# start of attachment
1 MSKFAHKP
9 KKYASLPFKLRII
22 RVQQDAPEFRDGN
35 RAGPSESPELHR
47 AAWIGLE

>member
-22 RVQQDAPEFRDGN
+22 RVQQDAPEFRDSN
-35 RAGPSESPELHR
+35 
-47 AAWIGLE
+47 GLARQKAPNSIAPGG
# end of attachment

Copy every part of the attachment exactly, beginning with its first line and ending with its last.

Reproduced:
1 MSKFAHKP
9 KKYASLPFKLRII
22 RVQQDAPEFRDGN
35 RAGPSESPELHR
47 AAWIGLE

>member
-22 RVQQDAPEFRDGN
+22 RVQQDAPEFRDSN
-35 RAGPSESPELHR
+35 
-47 AAWIGLE
+47 GLARQKAPNSIAPGG